The hourglass survived. It was used as a prop in the 7 Faces of Doctor Lao. You can spot the hourglass (and the crystal ball) in the hallway inside his tent. It's only visible for a second or two, but it's been confirmed that it's the same glass.
[quote]Why did the witch need to wait an hour then?
Remember how the witch got zapped when she tried to remove the shoes by force? (I love how she brandishes her singed fingertips at Dorothy in her rage.)
Just before she leaves the room the witch says, "These things must be done delicately, or you hurt the spell." It's an evil spell and Dorothy has to be prepared like a lamb going to the slaughter. She has to be broken down some more before the witch can proceed with the shoe removal. That is why the witch messes with Dorothy's head by sending her a vision of Auntie Em in the crystal ball then appearing herself in the ball mocking Dorothy in her solitary terror.
when I saw that scene as a kid it seamed to me that the witch was casting some spell, that the last sand falling into the lower half of the glass would some how 'trigger' Dorothy's desk.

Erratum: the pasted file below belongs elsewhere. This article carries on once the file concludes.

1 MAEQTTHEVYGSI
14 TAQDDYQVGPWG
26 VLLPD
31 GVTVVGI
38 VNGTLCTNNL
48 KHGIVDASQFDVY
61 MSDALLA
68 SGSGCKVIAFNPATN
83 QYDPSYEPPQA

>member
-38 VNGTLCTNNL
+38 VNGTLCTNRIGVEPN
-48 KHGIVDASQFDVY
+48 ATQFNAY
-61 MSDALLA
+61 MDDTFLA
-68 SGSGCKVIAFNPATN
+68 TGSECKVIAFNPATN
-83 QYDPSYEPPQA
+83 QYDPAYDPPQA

I didn't view it as an egg timer.
[quote]Just before she leaves the room the witch says, "These things must be done delicately, or you hurt the spell."
Personally, I think WWoftheW is grasping. She really doesn't have any idea about getting those shoes or how they work. Like a lot of sociopaths, there are huge gaps in her reasoning. It would have ended badly for her, bucket of water in the face or not.
Well, the Witch threw the hourglass, knowing full well that it would burst into flame and scare the bejesus out of Dorothy and crew. She's a terrorist!
A great book for any Oz fan is "The Making of the Wizard of Oz" published in November 1977. The author is Aljean Harmetz. Margaret Hamilton wrote the forward. It goes into much detail about the production. With so many crappy movies out today I'm glad people still want to discuss this classic.
They overdubbed it. The original words went like this
Dorothy) So did you enjoy fingering me? Welcome to the wonderful world of AIDS.
Then the WWotW threw the glass
The film was the worst edited in the history of cinema.
Breaking the hour glass defies gravity.
Why was there a bucket of water hanging around? Since when do witches, especially ones who can be killed by water, care if their castle is clean?
It's a metaphor, r46.
"She really doesn't have any idea about getting those shoes or how they work."
When her sister was killed by the falling house, her legs shrivelled-up and the shoes became available.
Dorothy's death would be necessary.